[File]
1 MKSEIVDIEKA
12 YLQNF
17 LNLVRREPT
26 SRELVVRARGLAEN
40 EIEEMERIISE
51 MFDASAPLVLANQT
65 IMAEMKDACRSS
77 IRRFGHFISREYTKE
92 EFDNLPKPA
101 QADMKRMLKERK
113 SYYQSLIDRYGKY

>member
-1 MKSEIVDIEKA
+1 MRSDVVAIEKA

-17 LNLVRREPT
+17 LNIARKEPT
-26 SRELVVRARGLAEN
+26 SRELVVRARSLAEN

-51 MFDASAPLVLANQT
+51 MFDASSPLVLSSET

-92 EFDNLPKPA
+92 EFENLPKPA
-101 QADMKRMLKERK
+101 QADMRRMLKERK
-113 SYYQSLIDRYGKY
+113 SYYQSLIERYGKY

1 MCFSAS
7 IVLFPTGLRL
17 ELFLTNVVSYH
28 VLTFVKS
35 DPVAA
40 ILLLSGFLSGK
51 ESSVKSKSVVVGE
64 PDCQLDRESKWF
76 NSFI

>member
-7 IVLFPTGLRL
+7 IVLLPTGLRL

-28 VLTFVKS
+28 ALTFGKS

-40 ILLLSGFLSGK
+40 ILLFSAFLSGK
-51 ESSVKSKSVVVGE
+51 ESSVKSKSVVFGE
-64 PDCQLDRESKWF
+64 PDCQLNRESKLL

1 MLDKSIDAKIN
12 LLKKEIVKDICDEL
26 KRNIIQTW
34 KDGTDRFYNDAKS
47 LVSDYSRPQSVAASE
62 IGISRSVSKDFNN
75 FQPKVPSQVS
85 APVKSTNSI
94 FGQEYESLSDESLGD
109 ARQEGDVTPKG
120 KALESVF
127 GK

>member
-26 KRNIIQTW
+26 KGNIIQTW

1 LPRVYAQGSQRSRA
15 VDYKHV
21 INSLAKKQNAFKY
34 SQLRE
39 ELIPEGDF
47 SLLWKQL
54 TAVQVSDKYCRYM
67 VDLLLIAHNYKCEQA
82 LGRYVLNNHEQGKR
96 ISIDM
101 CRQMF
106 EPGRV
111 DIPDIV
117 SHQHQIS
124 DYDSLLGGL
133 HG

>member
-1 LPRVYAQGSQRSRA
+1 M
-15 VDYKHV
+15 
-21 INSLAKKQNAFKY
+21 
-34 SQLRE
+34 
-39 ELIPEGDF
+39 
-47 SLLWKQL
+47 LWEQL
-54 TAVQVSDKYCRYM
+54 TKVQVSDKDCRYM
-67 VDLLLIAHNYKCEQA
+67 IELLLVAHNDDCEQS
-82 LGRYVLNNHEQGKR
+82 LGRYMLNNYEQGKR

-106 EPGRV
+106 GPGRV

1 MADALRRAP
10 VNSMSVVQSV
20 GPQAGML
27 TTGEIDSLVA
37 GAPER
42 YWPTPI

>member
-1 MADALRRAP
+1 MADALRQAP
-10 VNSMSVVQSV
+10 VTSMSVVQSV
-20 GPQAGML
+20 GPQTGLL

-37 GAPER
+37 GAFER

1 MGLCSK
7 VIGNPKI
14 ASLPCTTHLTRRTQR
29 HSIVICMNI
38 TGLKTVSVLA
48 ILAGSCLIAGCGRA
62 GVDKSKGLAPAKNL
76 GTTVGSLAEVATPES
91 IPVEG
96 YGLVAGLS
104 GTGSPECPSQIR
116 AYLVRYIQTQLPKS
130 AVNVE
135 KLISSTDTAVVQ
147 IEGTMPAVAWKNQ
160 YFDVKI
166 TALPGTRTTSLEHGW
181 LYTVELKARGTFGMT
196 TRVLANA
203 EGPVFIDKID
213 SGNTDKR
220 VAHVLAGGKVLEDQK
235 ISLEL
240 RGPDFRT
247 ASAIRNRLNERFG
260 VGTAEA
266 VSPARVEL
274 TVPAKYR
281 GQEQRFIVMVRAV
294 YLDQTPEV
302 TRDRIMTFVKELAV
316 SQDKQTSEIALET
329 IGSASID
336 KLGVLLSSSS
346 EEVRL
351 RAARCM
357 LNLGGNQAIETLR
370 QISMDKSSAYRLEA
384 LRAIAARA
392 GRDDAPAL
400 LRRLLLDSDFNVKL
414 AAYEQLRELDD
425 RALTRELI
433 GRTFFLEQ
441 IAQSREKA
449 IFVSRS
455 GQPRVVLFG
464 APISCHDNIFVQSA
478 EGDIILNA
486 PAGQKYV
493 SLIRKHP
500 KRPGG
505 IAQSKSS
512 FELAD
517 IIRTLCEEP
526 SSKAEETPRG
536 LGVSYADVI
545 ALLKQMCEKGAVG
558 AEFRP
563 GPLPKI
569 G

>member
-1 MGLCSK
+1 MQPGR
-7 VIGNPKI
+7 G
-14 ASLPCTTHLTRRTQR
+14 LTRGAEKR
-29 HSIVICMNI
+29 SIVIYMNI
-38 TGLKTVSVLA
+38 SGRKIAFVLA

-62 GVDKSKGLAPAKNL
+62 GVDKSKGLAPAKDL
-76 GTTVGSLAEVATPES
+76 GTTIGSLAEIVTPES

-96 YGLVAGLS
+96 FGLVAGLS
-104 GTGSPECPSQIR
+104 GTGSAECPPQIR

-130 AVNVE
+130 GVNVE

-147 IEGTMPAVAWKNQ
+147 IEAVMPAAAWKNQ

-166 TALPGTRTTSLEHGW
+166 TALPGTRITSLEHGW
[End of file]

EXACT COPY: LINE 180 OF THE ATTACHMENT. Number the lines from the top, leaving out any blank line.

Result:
-14 ASLPCTTHLTRRTQR